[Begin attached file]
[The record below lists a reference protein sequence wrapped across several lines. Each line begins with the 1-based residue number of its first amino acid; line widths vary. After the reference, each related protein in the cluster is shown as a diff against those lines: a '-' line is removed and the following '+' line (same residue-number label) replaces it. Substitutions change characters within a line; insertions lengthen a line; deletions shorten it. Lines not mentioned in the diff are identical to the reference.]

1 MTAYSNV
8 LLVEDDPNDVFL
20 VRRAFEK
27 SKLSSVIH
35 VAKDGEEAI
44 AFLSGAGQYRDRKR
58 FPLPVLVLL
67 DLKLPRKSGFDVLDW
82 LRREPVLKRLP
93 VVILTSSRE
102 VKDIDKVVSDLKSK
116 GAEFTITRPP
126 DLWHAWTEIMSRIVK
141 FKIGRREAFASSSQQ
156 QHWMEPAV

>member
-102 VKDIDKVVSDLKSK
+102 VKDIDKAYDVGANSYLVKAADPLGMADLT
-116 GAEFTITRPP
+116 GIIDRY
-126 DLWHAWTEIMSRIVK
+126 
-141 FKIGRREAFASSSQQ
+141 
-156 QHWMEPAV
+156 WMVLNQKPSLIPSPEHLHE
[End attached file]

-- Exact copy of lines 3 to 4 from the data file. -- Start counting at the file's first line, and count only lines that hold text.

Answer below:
8 LLVEDDPNDVFL
20 VRRAFEK